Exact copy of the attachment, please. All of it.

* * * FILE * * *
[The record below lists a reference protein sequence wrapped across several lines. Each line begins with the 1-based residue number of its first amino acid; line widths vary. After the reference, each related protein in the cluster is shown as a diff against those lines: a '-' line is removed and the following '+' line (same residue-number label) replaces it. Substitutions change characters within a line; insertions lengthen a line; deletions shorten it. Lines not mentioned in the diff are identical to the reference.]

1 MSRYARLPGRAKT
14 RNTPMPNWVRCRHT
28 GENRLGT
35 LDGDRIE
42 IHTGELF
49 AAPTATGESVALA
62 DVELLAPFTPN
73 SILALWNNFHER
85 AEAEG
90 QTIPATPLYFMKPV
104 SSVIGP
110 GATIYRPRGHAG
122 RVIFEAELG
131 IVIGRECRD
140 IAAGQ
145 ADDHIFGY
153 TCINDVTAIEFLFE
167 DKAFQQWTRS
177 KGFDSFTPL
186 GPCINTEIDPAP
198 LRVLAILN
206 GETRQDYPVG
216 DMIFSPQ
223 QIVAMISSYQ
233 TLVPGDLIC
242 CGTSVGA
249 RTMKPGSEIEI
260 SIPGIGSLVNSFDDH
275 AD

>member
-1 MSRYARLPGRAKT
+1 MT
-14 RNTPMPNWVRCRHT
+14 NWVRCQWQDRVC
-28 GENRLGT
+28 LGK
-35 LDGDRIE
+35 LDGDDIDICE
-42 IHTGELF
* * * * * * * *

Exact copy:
[The record below lists a reference protein sequence wrapped across several lines. Each line begins with the 1-based residue number of its first amino acid; line widths vary. After the reference, each related protein in the cluster is shown as a diff against those lines: a '-' line is removed and the following '+' line (same residue-number label) replaces it. Substitutions change characters within a line; insertions lengthen a line; deletions shorten it. Lines not mentioned in the diff are identical to the reference.]

1 MSRYARLPGRAKT
14 RNTPMPNWVRCRHT
28 GENRLGT
35 LDGDRIE
42 IHTGELF
49 AAPTATGESVALA
62 DVELLAPFTPN
73 SILALWNNFHER
85 AEAEG
90 QTIPATPLYFMKPV
104 SSVIGP
110 GATIYRPRGHAG
122 RVIFEAELG
131 IVIGRECRD
140 IAAGQ
145 ADDHIFGY
153 TCINDVTAIEFLFE
167 DKAFQQWTRS
177 KGFDSFTPL
186 GPCINTEIDPAP
198 LRVLAILN
206 GETRQDYPVG
216 DMIFSPQ
223 QIVAMISSYQ
233 TLVPGDLIC
242 CGTSVGA
249 RTMKPGSEIEI
260 SIPGIGSLVNSFDDH
275 AD

>member
-1 MSRYARLPGRAKT
+1 MT
-14 RNTPMPNWVRCRHT
+14 NWVRCQWQDRVC
-28 GENRLGT
+28 LGK
-35 LDGDRIE
+35 LDGDDIDICE
-42 IHTGELF